X-ray prototype can read what a substance is made of

Cranfield University, working in partnership with Nottingham Trent University, has developed a scanner that, in a matter of milliseconds, will identify whether a substance is, for example, an explosive or an illegal drug.

X-ray technology is central to protecting the lives of millions of passengers and air crew.The technology currently used in airports has its limitations:X-ray scanners will give images of objects and a broad material category, but they can’t tell you definitively what substance an object is made from. This can lead to increased false alarms and a need for further investigation by hand that slows down security checks.

Professor Keith Rogers, head of Cranfield Forensic Institute, has used his background in crystallography to develop a technique that uses the way an object diffracts X-rays to identify what substance an object is made of in approximately 100ms.

“This is an exciting application of a traditional laboratory method for identifying materials,” Prof Rogers said. “The technique is a simple and low-cost solution to the longstanding problem we’ve faced; producing data and results was taking so long, the technology could not be used in the real world.”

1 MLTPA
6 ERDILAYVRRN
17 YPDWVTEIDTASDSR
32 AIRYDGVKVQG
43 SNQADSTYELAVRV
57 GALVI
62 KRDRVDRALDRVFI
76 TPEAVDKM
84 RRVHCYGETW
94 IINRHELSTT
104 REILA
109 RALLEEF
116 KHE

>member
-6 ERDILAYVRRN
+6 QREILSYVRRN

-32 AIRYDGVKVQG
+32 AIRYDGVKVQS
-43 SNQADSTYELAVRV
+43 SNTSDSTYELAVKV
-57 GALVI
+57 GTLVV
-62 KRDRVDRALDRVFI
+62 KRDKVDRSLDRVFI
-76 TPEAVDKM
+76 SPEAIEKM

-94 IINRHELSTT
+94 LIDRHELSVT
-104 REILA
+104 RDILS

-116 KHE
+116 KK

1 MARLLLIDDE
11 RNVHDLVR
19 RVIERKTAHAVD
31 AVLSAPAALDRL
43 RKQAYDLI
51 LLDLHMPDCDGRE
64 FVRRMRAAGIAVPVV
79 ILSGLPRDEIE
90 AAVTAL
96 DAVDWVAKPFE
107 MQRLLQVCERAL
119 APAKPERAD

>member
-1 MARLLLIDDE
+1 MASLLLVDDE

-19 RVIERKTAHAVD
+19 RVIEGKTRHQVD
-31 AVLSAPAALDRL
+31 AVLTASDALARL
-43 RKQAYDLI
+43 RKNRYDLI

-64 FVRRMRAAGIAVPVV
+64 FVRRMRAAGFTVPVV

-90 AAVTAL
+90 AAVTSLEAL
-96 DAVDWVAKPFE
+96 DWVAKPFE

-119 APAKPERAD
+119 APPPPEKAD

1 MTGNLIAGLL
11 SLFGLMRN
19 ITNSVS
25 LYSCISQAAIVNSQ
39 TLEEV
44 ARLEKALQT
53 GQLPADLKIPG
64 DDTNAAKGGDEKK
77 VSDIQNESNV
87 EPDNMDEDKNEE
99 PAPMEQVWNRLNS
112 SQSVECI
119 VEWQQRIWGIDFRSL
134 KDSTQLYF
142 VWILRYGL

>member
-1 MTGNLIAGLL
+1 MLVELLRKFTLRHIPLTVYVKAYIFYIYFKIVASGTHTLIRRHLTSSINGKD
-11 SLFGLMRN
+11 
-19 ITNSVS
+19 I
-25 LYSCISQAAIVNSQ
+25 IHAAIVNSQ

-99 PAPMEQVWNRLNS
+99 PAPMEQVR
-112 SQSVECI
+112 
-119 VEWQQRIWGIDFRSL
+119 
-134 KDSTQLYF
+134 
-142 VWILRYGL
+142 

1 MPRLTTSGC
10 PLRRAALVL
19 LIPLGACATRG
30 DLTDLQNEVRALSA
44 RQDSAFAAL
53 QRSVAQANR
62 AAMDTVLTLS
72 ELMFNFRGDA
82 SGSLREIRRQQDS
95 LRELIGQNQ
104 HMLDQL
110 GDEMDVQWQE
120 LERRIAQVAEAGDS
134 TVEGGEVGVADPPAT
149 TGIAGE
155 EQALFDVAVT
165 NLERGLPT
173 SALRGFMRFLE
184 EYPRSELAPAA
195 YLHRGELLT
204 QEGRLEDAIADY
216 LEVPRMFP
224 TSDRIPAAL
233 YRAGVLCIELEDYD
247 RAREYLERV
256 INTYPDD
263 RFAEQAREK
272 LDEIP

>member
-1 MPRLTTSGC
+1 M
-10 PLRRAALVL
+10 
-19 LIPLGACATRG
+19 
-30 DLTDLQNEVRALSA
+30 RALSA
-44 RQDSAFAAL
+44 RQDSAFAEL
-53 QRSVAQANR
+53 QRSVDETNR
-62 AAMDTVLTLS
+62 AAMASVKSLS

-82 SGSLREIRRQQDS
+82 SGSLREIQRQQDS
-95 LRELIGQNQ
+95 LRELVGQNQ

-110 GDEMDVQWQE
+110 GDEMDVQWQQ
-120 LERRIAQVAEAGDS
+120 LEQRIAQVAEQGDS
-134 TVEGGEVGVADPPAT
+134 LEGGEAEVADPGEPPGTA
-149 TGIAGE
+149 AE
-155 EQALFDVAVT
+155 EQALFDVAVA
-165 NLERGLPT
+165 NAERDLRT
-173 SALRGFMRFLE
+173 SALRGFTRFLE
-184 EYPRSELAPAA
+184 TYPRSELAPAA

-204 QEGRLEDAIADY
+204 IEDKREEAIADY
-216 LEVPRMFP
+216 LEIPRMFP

As a result of this research Cranfield and Nottingham Trent have set up Halo X-ray Technologies Ltd, a joint company created to develop and exploit this technology. It has created its first prototype to scan mobile devices for prohibited substances.

Simon Godber, CEO of Halo, said: “Halo’s ‘focal construct technology’ will revolutionise X-ray scanning at checkpoints. We will be able to dramatically increase the speed at which items such as smartphones and tablets can be checked.

“Halo’s platform technology also has the potential to be exploited commercially in many ways and further work is currently underway across a broad range of areas. This includes bone density measurements for medical applications and assessing what processes or problems are taking place in production lines.”